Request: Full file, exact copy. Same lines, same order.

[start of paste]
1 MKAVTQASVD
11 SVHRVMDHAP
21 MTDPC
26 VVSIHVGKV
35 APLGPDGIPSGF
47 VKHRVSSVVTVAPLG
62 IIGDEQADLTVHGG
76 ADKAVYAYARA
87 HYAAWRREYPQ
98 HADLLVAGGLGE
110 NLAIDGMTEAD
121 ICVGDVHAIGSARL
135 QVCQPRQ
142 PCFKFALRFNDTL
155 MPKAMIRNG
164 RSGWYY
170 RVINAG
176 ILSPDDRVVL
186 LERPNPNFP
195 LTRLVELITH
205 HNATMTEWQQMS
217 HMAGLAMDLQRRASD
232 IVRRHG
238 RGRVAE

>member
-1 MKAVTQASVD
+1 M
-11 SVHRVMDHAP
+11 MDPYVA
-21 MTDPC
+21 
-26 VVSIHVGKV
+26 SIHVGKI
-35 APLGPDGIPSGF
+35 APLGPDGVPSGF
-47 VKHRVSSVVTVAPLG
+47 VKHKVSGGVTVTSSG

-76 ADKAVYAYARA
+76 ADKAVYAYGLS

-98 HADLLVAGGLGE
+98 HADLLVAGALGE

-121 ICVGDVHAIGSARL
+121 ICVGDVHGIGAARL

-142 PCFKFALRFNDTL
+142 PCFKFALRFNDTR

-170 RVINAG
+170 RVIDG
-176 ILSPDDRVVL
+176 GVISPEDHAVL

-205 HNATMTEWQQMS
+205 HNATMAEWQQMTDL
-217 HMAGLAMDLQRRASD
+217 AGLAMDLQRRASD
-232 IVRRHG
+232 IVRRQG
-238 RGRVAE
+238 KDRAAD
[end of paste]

1 MKAVTQASVD
11 SVHRVMDHAP
21 MTDPC
26 VVSIHVGKV
35 APLGPDGIPSGF
47 VKHRVSSVVTVAPLG
62 IIGDEQADLTVHGG
76 ADKAVYAYARA
87 HYAAWRREYPQ
98 HADLLVAGGLGE
110 NLAIDGMTEAD
121 ICVGDVHAIGSARL
135 QVCQPRQ
142 PCFKFALRFNDTL
155 MPKAMIRNG
164 RSGWYY
170 RVINAG
176 ILSPDDRVVL
186 LERPNPNFP
195 LTRLVELITH
205 HNATMTEWQQMS
217 HMAGLAMDLQRRASD
232 IVRRHG
238 RGRVAE

>member
-1 MKAVTQASVD
+1 M
-11 SVHRVMDHAP
+11 MDPYVA
-21 MTDPC
+21 
-26 VVSIHVGKV
+26 SIHVGKI
-35 APLGPDGIPSGF
+35 APLGPDGVPSGF
-47 VKHRVSSVVTVAPLG
+47 VKHKVSGGVTVTSSG

-76 ADKAVYAYARA
+76 ADKAVYAYGLS

-98 HADLLVAGGLGE
+98 HADLLVAGALGE

-121 ICVGDVHAIGSARL
+121 ICVGDVHGIGAARL

-142 PCFKFALRFNDTL
+142 PCFKFALRFNDTR

-170 RVINAG
+170 RVIDG
-176 ILSPDDRVVL
+176 GVISPEDHAVL

-205 HNATMTEWQQMS
+205 HNATMAEWQQMTDL
-217 HMAGLAMDLQRRASD
+217 AGLAMDLQRRASD
-232 IVRRHG
+232 IVRRQG
-238 RGRVAE
+238 KDRAAD